Bank of America announced Friday that it will move its hub for EU business to Dublin from London following Brexit.
The Irish capital will be “the preferred location for (the bank’s) principal EU legal entities following the UK’s departure from the EU,” BofA said in a statement.
“Bank of America has operated in Ireland and engaged in the local community for almost 50 years,” chief executive Brian Moynihan said.
BofA, the second biggest US bank by assets, did not specify the employment impact of the decision.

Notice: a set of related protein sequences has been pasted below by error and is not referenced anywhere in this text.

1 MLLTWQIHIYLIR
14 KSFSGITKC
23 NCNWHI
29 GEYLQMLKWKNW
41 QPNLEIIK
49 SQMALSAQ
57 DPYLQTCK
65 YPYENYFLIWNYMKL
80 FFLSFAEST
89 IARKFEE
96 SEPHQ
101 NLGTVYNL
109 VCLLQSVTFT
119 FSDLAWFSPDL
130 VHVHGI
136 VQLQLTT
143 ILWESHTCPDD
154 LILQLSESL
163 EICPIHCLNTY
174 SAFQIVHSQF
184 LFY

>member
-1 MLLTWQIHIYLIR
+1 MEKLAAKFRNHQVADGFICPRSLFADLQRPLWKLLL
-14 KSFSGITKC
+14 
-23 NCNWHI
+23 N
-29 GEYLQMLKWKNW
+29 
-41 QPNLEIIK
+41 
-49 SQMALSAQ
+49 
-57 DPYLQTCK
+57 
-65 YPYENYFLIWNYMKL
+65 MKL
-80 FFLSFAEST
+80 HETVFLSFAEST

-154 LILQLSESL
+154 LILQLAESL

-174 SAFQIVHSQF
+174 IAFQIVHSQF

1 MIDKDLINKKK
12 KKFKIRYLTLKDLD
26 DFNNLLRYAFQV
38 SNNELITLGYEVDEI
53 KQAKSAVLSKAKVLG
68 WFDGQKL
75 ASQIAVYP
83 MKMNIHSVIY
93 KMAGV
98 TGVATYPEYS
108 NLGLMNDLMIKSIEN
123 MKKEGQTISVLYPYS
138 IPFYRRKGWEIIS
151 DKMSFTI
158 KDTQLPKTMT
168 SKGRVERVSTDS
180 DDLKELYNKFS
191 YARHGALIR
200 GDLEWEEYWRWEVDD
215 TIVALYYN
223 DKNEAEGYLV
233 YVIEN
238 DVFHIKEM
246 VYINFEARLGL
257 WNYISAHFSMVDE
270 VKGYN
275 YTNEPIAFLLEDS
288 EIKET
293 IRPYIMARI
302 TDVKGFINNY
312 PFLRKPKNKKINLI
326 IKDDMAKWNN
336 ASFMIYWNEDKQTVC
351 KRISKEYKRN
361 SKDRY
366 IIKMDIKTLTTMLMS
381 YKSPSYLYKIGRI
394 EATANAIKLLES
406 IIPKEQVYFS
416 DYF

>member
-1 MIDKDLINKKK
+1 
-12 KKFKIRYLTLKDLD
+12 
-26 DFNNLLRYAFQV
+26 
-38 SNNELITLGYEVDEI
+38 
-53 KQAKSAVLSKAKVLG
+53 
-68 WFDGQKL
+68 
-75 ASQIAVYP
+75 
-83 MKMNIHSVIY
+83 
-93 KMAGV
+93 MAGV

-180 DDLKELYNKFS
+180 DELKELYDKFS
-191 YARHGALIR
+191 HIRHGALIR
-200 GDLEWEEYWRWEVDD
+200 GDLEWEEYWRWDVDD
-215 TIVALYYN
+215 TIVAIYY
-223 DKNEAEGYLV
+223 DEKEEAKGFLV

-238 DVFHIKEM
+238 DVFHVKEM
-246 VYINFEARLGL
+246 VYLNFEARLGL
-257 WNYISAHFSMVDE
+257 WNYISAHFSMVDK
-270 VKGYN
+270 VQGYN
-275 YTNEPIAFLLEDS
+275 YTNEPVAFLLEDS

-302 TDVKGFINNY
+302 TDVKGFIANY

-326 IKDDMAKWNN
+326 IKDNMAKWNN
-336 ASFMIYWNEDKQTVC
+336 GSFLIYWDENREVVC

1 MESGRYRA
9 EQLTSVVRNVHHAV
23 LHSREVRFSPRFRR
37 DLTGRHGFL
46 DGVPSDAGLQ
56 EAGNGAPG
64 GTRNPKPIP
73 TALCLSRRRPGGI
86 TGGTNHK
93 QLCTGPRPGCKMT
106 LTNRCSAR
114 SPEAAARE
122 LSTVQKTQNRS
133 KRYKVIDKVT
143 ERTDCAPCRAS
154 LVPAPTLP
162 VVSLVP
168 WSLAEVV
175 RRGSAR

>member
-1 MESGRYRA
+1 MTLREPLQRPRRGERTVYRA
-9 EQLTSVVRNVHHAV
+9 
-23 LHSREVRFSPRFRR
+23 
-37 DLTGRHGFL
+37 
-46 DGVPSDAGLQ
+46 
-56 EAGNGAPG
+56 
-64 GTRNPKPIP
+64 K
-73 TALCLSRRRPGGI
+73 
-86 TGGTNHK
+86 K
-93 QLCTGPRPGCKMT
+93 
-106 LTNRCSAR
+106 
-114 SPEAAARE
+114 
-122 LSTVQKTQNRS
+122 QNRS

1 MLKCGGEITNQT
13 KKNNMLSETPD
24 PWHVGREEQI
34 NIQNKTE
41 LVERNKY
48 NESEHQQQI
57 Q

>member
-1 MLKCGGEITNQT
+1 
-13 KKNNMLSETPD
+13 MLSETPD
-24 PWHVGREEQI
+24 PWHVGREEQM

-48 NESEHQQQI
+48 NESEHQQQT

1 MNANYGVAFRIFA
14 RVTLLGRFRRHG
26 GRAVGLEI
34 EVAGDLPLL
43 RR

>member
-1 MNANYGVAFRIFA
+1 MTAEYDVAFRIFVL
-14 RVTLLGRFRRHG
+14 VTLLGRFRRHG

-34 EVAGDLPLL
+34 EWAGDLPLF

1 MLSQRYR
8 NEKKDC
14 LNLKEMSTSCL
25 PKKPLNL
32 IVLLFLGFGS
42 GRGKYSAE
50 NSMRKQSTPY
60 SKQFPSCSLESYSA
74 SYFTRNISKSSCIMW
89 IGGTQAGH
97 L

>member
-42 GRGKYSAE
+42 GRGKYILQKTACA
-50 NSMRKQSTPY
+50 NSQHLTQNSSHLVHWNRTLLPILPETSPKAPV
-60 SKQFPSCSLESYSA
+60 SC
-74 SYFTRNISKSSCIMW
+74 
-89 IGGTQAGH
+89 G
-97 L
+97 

The bank currently employs about 700 people in Dublin and 4,500 in London, and is expected to transfer a small number of jobs from London to Dublin, a person familiar with the matter said.
BofA said it also will transfer functions out of London to other EU venues “with the focus on how we can best support our clients in these markets.”
Earlier this week, Morgan Stanley and Citigroup, two other big US banks, signaled they would choose Frankfurt as a new hub following Brexit, which is expected to take effect in 2019.
Meanwhile, JPMorgan Chase has transferred hundreds of jobs to Dublin, but has not announced plans for a permanent headquarters for the EU.
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